The Commodore Amiga. The Amiga came out of nowhere in the mid 1980s and proved to be the most capable and fully powered multimedia machine of its time. Hell, it was the only multimedia computer you could buy unless you were a Hollywood studio, and it was the first home computer with an OS that could multitask. The full history of the inception, creation, bloom and demise of the Amiga is fascinating, and I recommend this Ars Technica series of articles for those who are interested. It’s a truly absorbing read.
But here is the shortened version. The legendary Jay Miner and a team of hardware designers wanted to design a new video game console. This was after the 1983 crash, so they decided instead to refocus their efforts and produce a full computer. They made great strides and sole their design to Commodore.
It’s worth noting that the Amiga’s electronic circuits were designed BY HAND – probably the last time ever that such a feat was ever feasible for a computer. Here is a prototype of the original chipset design:
The Amiga turned out to be way more powerful than any other computer that had come before it, and it would be over ten years before home computers caught up and integrated all of the features that the Amiga came with standard in 1985. Here is a quote from Byte magazine in 1994:
“The Amiga was so far ahead of its time that almost nobody—including Commodore’s marketing department—could fully articulate what it was all about. Today, it’s obvious the Amiga was the first multimedia computer, but in those days it was derided as a game machine because few people grasped the importance of advanced graphics, sound, and video. Nine years later, vendors are still struggling to make systems that work like 1985 Amigas.”
It had its flaws too. The Amiga OS had no protected memory, so a bug in a program would bring down the entire OS. But most Amiga users recognized the power that their machines had and they became fiercely loyal to the brand.
It was around this time – the mid to late 80s, that Commodore Business Machines (CBM) officially changed their name to Complete Bumbling Morons. Just before shooting themselves in the foot by releasing the Commodore 16, Commodore 116 and Commodore Plus/4 computers – which fucking nobody asked for – they got rid of their founding visionary Jack Tramiel. And you did not want to find yourself to be Mr. Tramiel and Sons’ competition in an industry.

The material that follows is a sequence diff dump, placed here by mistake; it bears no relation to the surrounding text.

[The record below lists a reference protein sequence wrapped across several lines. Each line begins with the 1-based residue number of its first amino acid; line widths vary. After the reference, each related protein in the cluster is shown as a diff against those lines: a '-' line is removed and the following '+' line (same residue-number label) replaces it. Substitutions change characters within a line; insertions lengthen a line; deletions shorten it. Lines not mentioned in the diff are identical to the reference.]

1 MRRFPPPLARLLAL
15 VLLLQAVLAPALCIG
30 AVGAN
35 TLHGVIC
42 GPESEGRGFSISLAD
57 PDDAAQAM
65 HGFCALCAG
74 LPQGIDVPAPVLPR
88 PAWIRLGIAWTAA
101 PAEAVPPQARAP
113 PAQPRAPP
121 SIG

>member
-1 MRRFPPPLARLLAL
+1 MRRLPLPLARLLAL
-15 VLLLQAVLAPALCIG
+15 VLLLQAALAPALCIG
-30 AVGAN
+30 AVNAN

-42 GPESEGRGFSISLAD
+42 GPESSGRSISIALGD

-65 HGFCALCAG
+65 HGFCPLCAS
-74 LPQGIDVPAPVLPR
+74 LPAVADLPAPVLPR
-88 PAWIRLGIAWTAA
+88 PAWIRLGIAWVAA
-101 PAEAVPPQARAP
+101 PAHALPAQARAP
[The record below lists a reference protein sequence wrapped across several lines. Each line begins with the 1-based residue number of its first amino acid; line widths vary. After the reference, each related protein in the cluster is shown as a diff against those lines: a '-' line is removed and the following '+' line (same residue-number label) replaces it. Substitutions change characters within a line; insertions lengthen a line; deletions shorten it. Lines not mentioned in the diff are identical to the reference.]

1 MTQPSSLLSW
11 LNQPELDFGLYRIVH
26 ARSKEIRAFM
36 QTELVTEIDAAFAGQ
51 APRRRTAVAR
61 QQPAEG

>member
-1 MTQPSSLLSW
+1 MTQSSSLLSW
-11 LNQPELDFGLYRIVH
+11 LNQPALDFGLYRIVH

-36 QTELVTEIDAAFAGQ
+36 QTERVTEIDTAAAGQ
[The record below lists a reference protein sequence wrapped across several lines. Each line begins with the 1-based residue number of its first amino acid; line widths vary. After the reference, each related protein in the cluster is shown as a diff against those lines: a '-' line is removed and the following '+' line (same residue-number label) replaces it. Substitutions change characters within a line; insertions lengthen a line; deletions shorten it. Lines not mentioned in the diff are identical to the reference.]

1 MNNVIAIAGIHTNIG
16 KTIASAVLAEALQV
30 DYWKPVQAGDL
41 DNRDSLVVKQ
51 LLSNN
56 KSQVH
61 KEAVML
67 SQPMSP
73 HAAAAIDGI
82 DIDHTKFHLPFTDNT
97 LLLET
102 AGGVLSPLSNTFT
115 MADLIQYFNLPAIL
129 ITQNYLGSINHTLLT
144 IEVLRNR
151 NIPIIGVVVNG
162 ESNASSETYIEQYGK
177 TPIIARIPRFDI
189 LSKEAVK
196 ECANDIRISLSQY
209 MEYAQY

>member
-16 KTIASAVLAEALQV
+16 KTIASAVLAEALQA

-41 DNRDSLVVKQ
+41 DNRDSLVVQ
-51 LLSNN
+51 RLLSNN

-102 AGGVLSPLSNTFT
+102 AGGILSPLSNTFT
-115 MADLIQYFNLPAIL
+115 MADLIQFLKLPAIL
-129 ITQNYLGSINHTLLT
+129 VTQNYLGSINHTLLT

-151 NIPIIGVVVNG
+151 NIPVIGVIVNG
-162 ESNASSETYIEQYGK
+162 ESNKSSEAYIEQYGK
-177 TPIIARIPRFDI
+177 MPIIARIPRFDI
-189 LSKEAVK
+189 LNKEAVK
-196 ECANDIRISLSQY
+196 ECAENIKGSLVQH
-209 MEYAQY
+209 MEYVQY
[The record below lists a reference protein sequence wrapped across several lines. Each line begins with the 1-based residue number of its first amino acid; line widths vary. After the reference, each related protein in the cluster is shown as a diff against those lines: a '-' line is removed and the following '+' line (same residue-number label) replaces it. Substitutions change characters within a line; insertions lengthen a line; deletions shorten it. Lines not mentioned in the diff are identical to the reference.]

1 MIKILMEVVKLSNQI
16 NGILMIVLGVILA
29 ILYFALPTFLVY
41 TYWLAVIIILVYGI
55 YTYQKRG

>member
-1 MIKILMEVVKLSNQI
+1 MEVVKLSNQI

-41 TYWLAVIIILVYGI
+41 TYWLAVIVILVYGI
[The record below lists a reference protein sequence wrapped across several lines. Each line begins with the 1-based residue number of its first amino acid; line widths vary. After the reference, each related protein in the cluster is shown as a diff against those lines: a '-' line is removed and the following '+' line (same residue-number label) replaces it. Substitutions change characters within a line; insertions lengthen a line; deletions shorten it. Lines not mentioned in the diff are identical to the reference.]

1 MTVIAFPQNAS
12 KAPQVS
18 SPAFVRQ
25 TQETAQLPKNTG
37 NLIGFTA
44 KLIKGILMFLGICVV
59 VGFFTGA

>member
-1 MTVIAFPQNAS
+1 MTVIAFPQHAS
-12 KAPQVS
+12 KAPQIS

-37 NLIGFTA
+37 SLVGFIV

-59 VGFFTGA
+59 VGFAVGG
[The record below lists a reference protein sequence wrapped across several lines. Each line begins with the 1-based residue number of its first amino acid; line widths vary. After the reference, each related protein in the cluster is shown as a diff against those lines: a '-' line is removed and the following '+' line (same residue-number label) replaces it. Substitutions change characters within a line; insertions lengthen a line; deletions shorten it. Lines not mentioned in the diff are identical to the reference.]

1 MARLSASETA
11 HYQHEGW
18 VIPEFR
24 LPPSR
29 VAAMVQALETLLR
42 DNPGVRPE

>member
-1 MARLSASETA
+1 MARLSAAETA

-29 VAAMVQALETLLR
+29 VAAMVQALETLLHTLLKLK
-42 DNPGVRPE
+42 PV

Commodore went from massive mistake to massive mistake in this era. The only reason they survived as long as they did was because of the massive cash flow that sales of the Commodore 64 had given them. But at the same time the very best computer of the 1980s had been handed to them on a golden platter, they decided to develop and release the Commodore 128. In retrospect, it seems abundantly clear why the suits on Commodore’s board would want to release the Commodore 128 and advertise that as the next big thing. It boasted backward compatibility with Commodore 64 software. It also had features that made it suitable for use in offices and businesses, such as 80 character display mode and the ability to boot to a CP/M environment.
However, using similar hindsight it’s easy to think that the Commodore board were suffering from some sort of brain-eating virus. Nobody wanted to use Commodore computers in the business world, they had already settled on using IBM compatibles. The Amiga was a Ferrari compared to the Edsel that was the 128.
Commodore barely marketed the Amiga. It looked as though they didn’t understand what it was for. And by the time it became clear just what kind of machine they had been blessed with, it was too late. Commodore declared bankruptcy in April 1994, but they had been all but dead for years before.
The Amiga user community tried to stay as strong as it could, and it never really died. But I always found it to be a shame that such a mighty computer became such a waste because of corporate ineptitude.
Since the Amiga is so much more powerful than any of the systems I’ve talked about before, We’re going to see some pretty interesting features in this sample of golf games that we haven’t seen before. There were lots of golf games made for the Amiga. Some of them come from professional game studios, and some don’t. I’ll stick to reviewing the professionally made ones. Indy games for the Amiga can be kind of hit and miss as far as quality is concerned.
First up is “Sensible Golf” from 1995.
You can probably tell from the cover that this game takes the light-hearted approach on purpose. We’re getting into an era of more complex graphics (16-bit computing) that actually allow for deeper expression and artistry than the 8-bit era allowed, so we are going to see more of this kind of thing. Happy golfers, angry golfers, mood swings perhaps?
This appears to be a very colourful game, and you would guess that it is on the easy side of things and kind of kid friendly. But you’d be wrong about the easy part. We do get some multiplayer options and some setup and customization options. This isn’t the first game I’ve reviewed to have these kinds of things:
But it is the first to have the ability to customize your character’s appearance in this way.
If this reminds you a bit of a PC golf game, then just remember the Amiga was basically an early PC as far as its capabilities were concerned.